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Aditi Phadnis: Prakash Javadekar, the practical politician

His circumstances have changed, but Prakash Javadekar is still the same: a politician committed to practical solutions

Aditi Phadnis 

Aditi Phadnis

In 1992, Hindu-Muslim riots broke out in Mumbai after the demolition of the Babri Masjid and many politicians from the Shiv Sena and the Bharatiya Janata Party (BJP) had to be given police protection.

One such was Prakash Javadekar, Akhil Bharatiya Vidyarthi Parishad (ABVP) activist and former officer in the Bank of Maharashtra. Although he had no direct involvement in the riots, because of his background, protection was given to him for his own safety.

In those days, Javadekar used to ride a Bajaj scooter. What to do with an armed guard when you have only a scooter? So he followed the only logical option. The guard would sit on his pillion and the two of them would zip merrily through the streets of Mumbai, the guard clutching at his gun with one hand and hanging on for dear life to the stepney of the scooter with the other.

His circumstances have changed, but as a person, Javadekar is still the same: a practical politician, committed to practical solutions.

In the BJP in Maharashtra, many politicians - including Pramod Mahajan, Gopinath Munde and Javadekar - owe their rise to Vasantrao Bhagwat, organising secretary of the Rashtriya Swayamsevak Sangh (RSS) in the BJP. In fact, among those he has mentored, Bhagwat counted all three as his proteges. Javadekar's father was a printer and journalist and a strong supporter of the Hindu Mahasabha. The rivalry between the RSS and the Hindu Mahasabha is well-known: so there was a time when Javadekar's father moved out of his son's house, citing ideological differences with Javadekar, who was an ardent ABVP supporter.

During the Emergency, Javadekar (Jr) was jailed along with many others, but he had a heart condition that needed immediate surgery and jail authorities refused permission to him to go to hospital. It took a strike by the entire jail to enable him to have an operation, which he survived - in those days, a miracle in itself. He was arrested while he was an officer in a public sector undertaking bank and was suspended: but the union was controlled by the BJP and his suspension was rescinded when the Emergency was lifted.

Javadekar and Kirit Somaiya, a chartered accountant, were inducted as full-timers in the BJP together. They became part of the BJP's core team in Maharashtra, along with Mahajan and Munde. But while Somaiya contested and won a Lok Sabha election, Javadekar stayed in state politics and was made a Member of the Legislative Council, when the BJP-Shiv Sena government came to power with Manohar Joshi as chief minister and Munde as deputy chief minister. He was made vice-chairman of the State Planning Board.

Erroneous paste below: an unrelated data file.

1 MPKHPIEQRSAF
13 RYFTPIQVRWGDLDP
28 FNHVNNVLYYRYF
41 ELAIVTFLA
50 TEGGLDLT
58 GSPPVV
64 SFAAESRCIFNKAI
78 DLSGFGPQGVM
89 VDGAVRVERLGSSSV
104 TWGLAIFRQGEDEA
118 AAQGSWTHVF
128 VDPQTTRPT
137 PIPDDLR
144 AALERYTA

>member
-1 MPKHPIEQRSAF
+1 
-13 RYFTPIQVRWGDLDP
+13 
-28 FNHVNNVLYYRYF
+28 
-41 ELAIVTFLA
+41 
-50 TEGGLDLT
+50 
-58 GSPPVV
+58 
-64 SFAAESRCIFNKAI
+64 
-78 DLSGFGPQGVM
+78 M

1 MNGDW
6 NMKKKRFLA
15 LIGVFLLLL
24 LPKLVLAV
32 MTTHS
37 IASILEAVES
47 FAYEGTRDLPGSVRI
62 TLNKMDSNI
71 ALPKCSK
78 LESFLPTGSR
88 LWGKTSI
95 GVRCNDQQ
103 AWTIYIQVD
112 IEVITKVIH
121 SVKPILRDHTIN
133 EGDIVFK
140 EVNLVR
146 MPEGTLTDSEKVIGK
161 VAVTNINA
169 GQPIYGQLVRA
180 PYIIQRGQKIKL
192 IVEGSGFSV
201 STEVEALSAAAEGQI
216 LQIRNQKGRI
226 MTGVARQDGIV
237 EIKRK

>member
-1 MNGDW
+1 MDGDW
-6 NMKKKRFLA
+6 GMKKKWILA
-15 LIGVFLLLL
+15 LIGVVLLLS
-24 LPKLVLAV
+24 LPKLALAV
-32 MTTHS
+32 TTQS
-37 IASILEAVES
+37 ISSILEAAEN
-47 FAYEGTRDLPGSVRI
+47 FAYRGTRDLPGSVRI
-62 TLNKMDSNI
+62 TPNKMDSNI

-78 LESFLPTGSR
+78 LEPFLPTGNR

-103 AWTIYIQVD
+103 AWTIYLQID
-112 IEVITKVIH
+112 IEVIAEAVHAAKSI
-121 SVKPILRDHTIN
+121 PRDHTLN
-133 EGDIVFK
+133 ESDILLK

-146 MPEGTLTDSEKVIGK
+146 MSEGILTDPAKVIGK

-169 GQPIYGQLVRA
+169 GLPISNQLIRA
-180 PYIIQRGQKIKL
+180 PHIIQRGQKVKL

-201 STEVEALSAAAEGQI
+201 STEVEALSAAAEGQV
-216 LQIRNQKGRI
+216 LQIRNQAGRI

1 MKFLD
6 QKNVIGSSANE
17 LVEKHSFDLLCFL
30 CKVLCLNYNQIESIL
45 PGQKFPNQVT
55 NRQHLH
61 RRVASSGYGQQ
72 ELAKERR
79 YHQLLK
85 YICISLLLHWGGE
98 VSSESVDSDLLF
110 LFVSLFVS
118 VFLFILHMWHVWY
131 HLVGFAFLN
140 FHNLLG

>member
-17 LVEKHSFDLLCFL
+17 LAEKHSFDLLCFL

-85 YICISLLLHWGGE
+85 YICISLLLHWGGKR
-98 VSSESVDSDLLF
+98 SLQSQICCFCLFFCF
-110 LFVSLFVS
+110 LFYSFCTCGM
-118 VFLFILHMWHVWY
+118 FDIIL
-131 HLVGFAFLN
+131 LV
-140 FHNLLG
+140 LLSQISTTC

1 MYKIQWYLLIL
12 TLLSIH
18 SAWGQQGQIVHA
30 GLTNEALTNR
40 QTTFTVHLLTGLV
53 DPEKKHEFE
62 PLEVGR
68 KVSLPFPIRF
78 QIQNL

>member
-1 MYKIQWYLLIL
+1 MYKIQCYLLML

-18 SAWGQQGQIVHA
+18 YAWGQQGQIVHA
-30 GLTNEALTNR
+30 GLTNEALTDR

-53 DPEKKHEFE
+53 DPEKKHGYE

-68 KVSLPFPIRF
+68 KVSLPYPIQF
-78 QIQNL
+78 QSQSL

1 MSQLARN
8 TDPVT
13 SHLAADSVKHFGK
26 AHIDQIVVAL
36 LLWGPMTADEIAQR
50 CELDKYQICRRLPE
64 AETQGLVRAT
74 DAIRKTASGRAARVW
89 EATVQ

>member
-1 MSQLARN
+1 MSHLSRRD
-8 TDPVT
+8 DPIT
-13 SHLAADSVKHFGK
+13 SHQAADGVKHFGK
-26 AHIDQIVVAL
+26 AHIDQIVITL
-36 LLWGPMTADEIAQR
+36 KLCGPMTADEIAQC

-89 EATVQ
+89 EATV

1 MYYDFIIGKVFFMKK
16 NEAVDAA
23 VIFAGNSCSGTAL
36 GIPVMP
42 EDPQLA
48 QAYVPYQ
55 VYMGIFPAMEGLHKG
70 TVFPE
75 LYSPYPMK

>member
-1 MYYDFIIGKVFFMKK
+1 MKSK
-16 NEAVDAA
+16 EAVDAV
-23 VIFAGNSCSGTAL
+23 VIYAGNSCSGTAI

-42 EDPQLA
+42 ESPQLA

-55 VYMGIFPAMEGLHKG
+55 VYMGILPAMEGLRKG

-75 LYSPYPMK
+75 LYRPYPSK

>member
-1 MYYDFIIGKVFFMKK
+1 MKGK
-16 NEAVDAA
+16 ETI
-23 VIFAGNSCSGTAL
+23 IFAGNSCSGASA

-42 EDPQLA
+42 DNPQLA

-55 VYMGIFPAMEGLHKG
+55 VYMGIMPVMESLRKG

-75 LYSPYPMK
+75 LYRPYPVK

Being a Brahmin, he had limited mobility in Maharashtra politics. But he remained Mahajan's "shishya" and learned the art of making political friends and brokering alliances from Mahajan, who was the architect of the Shiv Sena-BJP relationship - a skill that Javadekar used with panache when he was entrusted with the job of brokering the electoral arrangement between the BJP and the Telugu Desam Party in Andhra Pradesh in the 2014 general elections.

L K Advani undertook his Bharat Uday Yatra in 2004. Javadekar was by his side throughout, making all the arrangements for the Maharashtra leg. He was moved to Delhi, became spokesman and eventually got a Rajya Sabha seat.

Javadekar is neither a mass politician, nor a brilliant thinker, nor an inspiring ideologue: but he works hard and learns fast. It was BJP's Hansraj Ahir who broke the coal block allocation scam first. Ahir gave Javadekar all the papers and briefed him: to the point where Javadekar became an encyclopaedia on coal block allocation. His speeches and interventions in the Rajya Sabha on the subject were informative and thorough.

He did not contest the 2014 election from Pune: although it was widely expected he would, leaving the seat to Anil Shirole of the BJP: possibly because he got cold feet. It is the absence of a mass base that has paradoxically helped him to take tough decisions: including submitting himself as a minister to a seven-day limit for clearance of files relating to forest and other environmental clearances - something that cost the United Progress Alliance government Rs 52,000 crore in delays. He has said that he wants to make systems so fool-proof that the Ministry of Environment and Forests becomes irrelevant. We need to see if he will keep his word.

He has also said he will allow FM radio to broadcast news, will empower the Film and Television Institute of India to become a better, more autonomous institution and will never agree to anything that will remotely fetter the media.

Whatever Narendra Modi might say, the honeymoon is still on. It is when reality strikes that Prakash Javadekar's mettle will be tested.

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First Published: Fri, July 04 2014. 22:46 IST